Table of Contents
ISRN Agronomy
Volume 2012 (2012), Article ID 318083, 8 pages
Research Article

Physiological and Biochemical Responses to Drought Stress and Subsequent Rehydration in the Symbiotic Association Peanut-Bradyrhizobium sp.

Departamento de Ciencias Naturales, Facultad de Ciencias Exactas, Físico-Químicas y Naturales, Universidad Nacional de Río Cuarto, Ruta 36, Km. 601, Río Cuarto, 5800 Córdoba, Argentina

Received 20 April 2012; Accepted 12 July 2012

Academic Editors: H. P. Singh and P. Soengas

Copyright © 2012 Ana Furlan et al. This is an open access article distributed under the Creative Commons Attribution License, which permits unrestricted use, distribution, and reproduction in any medium, provided the original work is properly cited.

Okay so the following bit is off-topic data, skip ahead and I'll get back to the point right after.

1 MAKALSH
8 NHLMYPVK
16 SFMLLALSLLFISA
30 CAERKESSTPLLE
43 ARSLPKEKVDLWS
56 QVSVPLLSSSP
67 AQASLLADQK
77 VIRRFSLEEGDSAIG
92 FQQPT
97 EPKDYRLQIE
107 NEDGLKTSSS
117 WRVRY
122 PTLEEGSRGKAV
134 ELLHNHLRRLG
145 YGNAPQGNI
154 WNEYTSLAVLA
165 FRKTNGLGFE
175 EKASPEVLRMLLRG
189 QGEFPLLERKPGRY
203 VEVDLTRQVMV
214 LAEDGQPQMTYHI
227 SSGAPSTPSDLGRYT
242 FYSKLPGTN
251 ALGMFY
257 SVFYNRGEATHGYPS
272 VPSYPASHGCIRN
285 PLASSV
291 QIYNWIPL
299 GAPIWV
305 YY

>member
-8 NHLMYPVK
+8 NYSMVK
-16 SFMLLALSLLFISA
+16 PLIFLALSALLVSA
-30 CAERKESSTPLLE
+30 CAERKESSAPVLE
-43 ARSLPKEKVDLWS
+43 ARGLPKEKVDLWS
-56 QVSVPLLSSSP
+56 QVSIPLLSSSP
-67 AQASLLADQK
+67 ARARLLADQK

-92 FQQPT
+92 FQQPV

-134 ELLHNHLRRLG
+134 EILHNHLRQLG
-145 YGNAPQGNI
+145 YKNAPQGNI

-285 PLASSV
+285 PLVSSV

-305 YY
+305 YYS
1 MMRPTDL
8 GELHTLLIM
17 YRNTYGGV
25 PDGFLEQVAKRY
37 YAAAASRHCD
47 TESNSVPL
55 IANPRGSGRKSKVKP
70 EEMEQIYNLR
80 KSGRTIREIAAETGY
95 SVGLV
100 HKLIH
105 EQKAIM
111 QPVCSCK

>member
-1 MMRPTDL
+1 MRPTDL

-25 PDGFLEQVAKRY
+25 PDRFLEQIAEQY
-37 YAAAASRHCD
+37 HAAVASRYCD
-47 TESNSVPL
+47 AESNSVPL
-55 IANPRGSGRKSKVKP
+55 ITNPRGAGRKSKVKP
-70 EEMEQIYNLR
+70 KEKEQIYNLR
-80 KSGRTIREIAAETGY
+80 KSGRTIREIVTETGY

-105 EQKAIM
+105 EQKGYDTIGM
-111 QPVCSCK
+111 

Drought stress is one of the most important environmental factors that regulate plant growth and development and limit its production. Peanut (Arachis hypogaea L.) is an agriculturally valuable plant with widespread distribution in the world serving as a subsistence food crop as well as a source of various food products. The aims of this work were to evaluate growth and nodulation as well as some physiological and biochemical stress indicators in response to drought stress and subsequent rehydration in the symbiotic association peanut-Bradyrhizobium sp. SEMIA6144. Drought stress affected peanut growth reducing shoot dry weight, nodule number, and dry weight as well as nitrogen content, but root dry weight increased reaching a major exploratory surface. Besides, this severe water stress induced hydrogen peroxide production associated with lipid and protein damage; however, the plant was able to increase soluble sugar and abscisic acid contents as avoidance strategies to cope with drought stress. These physiological and biochemical parameters were completely reversed upon rehydration, in a short period of time, in the symbiotic association peanut-Bradyrhizobium sp. Thus, the results provided in this work constitute the initial steps of physiological and biochemical responses to drought stress and rehydration in this nodulated legume.